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Defense Industries in Brazil

 
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Since the early twentieth century, the armed forces have pursued the goal of weapons self-sufficiency. Their intention was never to develop a large arsenal but to have the technical capability to produce the arms needed for Brazil's military. During World War I, the large navy was cut off from resupply of big gun shells and became a paper navy, thus reinforcing the drive for self-sufficiency. The rapid industrialization that took place after 1930 provided the infrastructure necessary for developing an arms industry. After World War II, Brazil developed a steel mill at Volta Redonda, in Rio de Janeiro State, and quickly became the largest steel producer in Latin America. In 1954 Brazil began manufacturing its first automatic pistols. The earliest armored personnel carriers (APCs) produced by Brazil, in the 1960s, benefited directly from some of the technology developed by Brazil's dynamic automotive industry. Brazil's push for nationalization of the computer-related industry in the 1970s also began with the navy, which could not decipher the "black box" computerized range-finding and firing mechanisms on the British frigates they had purchased, and did not want to be dependent on imported maintenance.

In the 1950s, Brazil set up the precursor to the Aerospace Technical Center (Centro Técnico Aeroespacial--CTA). Located in São José dos Campos, the CTA became the focal point for the arms industry. The CTA has trained a generation of engineers through its technical institute, the Aeronautical Technology Institute (Instituto Tecnológico da Aeronáutica--ITA). In 1986 it was estimated that 60 percent of 800 Embraer engineers had graduated from the ITA.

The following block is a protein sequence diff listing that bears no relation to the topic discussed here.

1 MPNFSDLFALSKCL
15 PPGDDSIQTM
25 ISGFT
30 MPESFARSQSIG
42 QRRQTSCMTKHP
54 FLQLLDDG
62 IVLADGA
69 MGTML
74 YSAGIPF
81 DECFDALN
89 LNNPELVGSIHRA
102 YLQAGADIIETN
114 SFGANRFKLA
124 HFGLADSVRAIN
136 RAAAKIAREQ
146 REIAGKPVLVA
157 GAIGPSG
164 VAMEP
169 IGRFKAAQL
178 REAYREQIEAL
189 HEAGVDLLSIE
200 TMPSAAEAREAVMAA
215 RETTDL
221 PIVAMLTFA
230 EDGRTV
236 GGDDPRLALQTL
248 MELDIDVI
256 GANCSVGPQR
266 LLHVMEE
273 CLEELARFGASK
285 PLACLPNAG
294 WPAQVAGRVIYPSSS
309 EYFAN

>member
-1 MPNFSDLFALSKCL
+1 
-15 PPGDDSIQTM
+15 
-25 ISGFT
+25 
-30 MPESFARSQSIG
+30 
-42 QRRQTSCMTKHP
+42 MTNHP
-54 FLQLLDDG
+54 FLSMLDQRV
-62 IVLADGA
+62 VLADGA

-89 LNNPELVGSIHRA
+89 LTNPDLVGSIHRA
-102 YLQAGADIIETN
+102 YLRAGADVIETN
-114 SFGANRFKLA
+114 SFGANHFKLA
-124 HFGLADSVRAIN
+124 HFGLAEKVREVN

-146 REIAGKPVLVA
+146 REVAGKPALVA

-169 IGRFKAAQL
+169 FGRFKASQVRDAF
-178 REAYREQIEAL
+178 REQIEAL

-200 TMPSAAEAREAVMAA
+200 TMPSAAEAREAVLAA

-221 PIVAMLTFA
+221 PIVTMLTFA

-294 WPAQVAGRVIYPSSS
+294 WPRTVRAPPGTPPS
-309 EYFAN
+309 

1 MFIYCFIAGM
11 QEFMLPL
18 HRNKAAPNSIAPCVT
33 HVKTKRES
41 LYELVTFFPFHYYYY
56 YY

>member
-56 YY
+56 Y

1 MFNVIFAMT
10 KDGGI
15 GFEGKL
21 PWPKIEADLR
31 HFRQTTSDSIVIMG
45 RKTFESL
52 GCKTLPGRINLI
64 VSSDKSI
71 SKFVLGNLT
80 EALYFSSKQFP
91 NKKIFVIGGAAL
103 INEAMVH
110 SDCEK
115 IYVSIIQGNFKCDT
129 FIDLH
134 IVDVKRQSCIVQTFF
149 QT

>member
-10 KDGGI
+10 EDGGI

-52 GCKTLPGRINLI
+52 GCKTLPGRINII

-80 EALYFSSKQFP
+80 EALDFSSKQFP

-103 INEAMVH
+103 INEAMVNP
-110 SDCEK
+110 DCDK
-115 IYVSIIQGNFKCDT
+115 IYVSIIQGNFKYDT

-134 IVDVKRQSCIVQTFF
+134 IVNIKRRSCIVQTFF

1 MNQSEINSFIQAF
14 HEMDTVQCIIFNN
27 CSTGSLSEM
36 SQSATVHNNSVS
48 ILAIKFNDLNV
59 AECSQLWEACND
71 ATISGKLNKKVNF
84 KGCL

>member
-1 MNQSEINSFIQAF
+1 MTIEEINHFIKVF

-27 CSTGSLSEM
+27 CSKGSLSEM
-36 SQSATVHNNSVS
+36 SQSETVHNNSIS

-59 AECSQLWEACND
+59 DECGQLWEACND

Brazil's three largest arms firms were established in the 1960s. Avibrás Aerospace Industry (Avibrás Indústria Aeroespacial S.A.--Avibrás) was established in 1961; Engesa, in 1963; and Embraer, in 1969. It was only in the subsequent period, from 1977 through 1988, that the three firms began to export arms on a large scale. In addition an estimated 350 firms were involved directly or indirectly in the arms production process in Brazil. The fourth largest Brazilian arms company was the War Matériel Industry (Indústria de Material Bélico do Brasil--Imbel), established on July 14, 1975, to unify the army's seven ordnance and ammunition factories.

Engineers associated formerly with the CTA created Avibrás as a private aerospace firm. In 1964 Avibrás was granted the Sonda I rocket contract and since then has been the major firm involved with the development of sounding rockets (Sondas II, III, and IV). It also has taken a leading role in developing missiles. In the 1980s and early 1990s, Avibrás worked almost exclusively with the manufacturing of rockets and multiple-launch rocket systems (MLRS), such as the Astros II, in addition to developing antitank and antiship missiles. At its peak, Avibrás employed 6,000 people.